Carnival of Souls Post-Holiday Special #4: Everything Else

* Though I think I’ve only ever played the original and Ocarina of Time, I love that Legend of Zelda continuity is so convoluted and contradictory that people theorized it must involve divergent timelines; I love even more that they were right.

* Ta-Nehisi Coates has what ought to be the final word on the vices and virtues of Louis Farrakhan Ron Paul. I don’t know why I never thought of Paul advocacy in messianic terms before, but of course that’s what’s going on; the support of noted Great Man enthusiast Andrew Sullivan, who appears to have retracted his recent retraction of his slightly less recent endorsement of Paul for the Republican Party presidential nomination, is surely evidence of that. The problem is with seeing individual politicians, with all their flaws (and in most cases “flaws” is putting it mildly, whether you’re talking about States’ Rights dogwhistler and gold bug Ron Paul or indefinite-detainer and non-due-process-assassinator and Skynet-activator Barack Obama), in memetic-engineering terms — “If we support this person we’ll change the conversation and steer the nation toward the good” — fails to consider the systemic nature of successfully implementing change, and dismisses a host of hugely problematic issues with any given candidate in a rush to paint an Alex Ross version of their portrait. And again, no one’s forcing anyone to endorse anyone; doing so as an act of supposed bravery but downplaying your candidate of choice’s problems is in fact an act of cowardice.

* Related thought triggered by Coates’s material on Farrakhan: All religions are completely crazy in terms of their “supernatural history,” if you will; it’s just that we’ve been hearing about the major ones for so many centuries that receiving celestial instructions from a brushfire or rising from the dead and then flying up to Heaven no longer seem quite as crazy as more recent developments like the Angel Moroni or Intergalactic Warlord Xenu do. That said, I feel like between Mormonism, Scientology, and the Nation of Islam, America has cooked up some uniquely science-fictional cults-cum-full-fledged-denominations, and I wonder if anyone’s ever stacked them up side to side as such.

* Jim Henley wrote a song for America; they told him it was clever.

* I hadn’t been super enthused for Ridley Scott’s yes-no-maybe-probably-yeah-definitely Alien prequel Prometheus, because it’s 2012 and it’s Ridley Scott. Then I saw this trailer. Any knucklehead can make a compelling trailer, but pacing and music and title font treatment aside, you simply don’t see scary cosmic monoliths like you did in ’70s SF anymore. Seeing that giant whatever-it-is on that alien planet was like coming home.

* In case you missed it, my favorite fantasy franchises gave us several Christmas presents:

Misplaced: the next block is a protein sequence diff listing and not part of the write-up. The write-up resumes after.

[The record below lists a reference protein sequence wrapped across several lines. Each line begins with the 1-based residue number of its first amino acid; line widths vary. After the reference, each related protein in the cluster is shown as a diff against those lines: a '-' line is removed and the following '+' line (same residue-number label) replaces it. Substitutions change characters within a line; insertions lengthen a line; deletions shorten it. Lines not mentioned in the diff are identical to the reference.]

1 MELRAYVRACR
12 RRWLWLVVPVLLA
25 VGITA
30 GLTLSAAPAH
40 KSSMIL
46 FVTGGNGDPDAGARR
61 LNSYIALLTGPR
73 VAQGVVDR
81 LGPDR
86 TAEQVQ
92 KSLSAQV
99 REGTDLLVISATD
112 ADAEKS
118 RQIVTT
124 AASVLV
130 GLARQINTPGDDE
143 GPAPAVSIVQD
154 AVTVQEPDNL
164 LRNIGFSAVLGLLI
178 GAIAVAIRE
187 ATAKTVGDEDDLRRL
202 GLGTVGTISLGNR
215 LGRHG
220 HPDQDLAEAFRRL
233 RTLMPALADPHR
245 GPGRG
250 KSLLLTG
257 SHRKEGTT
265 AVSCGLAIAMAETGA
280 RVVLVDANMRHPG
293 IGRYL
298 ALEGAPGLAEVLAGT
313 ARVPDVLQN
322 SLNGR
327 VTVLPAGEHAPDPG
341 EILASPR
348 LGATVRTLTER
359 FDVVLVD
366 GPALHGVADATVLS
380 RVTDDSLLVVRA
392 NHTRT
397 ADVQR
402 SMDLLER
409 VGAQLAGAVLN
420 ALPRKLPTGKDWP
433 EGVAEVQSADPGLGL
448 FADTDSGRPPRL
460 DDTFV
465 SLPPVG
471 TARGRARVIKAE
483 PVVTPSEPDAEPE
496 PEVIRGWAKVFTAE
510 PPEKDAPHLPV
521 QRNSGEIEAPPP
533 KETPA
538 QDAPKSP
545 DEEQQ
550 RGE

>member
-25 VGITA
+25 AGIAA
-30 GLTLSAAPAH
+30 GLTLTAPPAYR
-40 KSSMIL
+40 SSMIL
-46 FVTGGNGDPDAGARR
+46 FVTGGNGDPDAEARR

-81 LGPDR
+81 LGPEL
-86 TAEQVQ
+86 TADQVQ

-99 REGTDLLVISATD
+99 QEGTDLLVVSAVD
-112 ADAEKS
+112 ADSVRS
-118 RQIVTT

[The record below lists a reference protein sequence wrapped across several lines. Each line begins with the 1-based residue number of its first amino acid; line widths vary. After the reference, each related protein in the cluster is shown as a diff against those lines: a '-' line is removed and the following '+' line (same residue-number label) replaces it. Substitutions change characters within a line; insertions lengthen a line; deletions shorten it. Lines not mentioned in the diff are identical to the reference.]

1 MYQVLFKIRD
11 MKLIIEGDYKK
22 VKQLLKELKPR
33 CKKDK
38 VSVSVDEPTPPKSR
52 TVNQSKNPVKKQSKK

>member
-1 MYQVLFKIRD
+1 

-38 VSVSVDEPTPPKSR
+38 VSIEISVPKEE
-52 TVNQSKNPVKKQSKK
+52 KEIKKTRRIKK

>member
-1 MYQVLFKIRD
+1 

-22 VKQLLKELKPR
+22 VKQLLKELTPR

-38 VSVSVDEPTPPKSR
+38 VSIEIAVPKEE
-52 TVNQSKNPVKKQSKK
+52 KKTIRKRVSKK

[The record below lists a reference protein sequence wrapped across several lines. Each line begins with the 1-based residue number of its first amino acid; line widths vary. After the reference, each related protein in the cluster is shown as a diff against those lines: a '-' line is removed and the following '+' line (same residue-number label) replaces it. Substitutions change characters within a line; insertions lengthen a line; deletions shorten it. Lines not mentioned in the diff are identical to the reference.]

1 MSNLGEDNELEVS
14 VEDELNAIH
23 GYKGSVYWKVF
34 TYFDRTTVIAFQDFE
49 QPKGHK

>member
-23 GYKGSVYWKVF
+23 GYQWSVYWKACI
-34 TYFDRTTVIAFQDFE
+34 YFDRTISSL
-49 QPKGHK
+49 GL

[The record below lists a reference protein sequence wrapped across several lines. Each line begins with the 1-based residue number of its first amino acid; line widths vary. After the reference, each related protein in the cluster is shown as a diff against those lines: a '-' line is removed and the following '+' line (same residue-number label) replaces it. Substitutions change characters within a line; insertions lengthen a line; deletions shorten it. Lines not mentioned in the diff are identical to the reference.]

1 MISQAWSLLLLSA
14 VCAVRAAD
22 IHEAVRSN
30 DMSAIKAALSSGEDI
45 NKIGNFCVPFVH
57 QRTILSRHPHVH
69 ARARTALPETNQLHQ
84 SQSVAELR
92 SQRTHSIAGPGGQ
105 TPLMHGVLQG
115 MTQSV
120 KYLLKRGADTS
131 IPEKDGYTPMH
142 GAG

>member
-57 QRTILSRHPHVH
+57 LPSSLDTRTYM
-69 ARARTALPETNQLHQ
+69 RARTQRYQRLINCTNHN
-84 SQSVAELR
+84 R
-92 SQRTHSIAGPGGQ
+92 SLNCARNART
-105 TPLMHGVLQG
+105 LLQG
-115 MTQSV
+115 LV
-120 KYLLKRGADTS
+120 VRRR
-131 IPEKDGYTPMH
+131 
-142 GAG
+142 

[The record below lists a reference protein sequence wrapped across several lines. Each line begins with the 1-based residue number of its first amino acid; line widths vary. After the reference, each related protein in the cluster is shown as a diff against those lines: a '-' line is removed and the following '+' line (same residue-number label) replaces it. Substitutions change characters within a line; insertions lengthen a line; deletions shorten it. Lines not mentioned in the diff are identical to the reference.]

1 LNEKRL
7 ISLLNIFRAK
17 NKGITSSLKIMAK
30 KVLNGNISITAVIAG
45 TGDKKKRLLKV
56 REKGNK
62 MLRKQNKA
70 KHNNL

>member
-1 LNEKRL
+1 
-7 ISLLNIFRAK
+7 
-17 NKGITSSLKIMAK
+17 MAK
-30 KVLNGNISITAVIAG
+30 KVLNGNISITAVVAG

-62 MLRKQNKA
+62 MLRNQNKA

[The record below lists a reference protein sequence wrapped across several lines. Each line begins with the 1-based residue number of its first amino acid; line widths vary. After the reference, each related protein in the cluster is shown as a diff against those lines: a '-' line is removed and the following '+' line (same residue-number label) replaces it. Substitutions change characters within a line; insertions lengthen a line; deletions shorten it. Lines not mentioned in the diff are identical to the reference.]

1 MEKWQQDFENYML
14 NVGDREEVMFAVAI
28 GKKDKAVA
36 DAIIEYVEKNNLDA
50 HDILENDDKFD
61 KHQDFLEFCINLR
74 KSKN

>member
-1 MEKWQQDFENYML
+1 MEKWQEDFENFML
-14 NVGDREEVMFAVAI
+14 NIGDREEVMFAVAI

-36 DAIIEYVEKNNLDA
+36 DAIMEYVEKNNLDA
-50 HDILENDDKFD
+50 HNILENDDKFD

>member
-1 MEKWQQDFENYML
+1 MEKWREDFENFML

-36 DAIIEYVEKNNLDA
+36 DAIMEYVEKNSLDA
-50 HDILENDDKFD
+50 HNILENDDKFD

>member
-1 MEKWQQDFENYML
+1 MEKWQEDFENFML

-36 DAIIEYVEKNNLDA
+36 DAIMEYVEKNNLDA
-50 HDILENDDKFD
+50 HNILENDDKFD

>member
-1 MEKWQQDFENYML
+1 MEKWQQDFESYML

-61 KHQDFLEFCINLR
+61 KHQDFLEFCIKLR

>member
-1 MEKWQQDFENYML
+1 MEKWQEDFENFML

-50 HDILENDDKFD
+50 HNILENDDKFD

** Here’s a sample chapter from George R.R. Martin’s The Winds of Winter. (SPOILERS, of course!) The great Elio & Linda of Westeros.org discuss it here.

** Here’s a trailer for Season Two of Game of Thrones. Everyone looks great and Stannis sounds great.

** And here once again is the trailer for The Hobbit, which I suppose I should get used to calling The Hobbit: An Unexpected Journey for the purposes of this first film. The chills I got when the Dwarves started singing their song! Straight-up outreach to everyone who was raised on the Rankin-Bass cartoon, and successful outreach at that. BTW, I saw a lot of talented artists complaining about what they perceived to be fussy, overly toyetic, off-brand Dwarf designs, but let’s face it, the filmmakers had to help the audience be able to differentiate between thirteen axe-wielding beardos, because it’s not really like Tolkien himself even tried!

5 Responses to Carnival of Souls Post-Holiday Special #4: Everything Else

  1. Tim O'Neil says:

    I will call for a boycott of the HOBBIT movie if there is not some version of Glenn Yarbrough’s “The Greatest Adventure” represented therein.

  2. Zom says:

    “I saw a lot of talented artists complaining about what they perceived to be fussy, overly toyetic, off-brand Dwarf designs”

    Which talented artists were these? The ones with such a weak sense of function and design that don’t recognise that those character are dire need of different looks? Also: off brand? Give a fuck.

    • Give how hard a time a lot of people had even telling Merry and Pippin apart, you really do need to carve out 13 separate, recognizable designs for the Dwarves. “Thorin, Balin, the fat one, the two young ones, and all the other ones” isn’t going to cut it.

  3. Zom says:

    Exactly.

    Reaching for the toyetic argument – although, yes of course it factors in – seems like lazy thinking to me.

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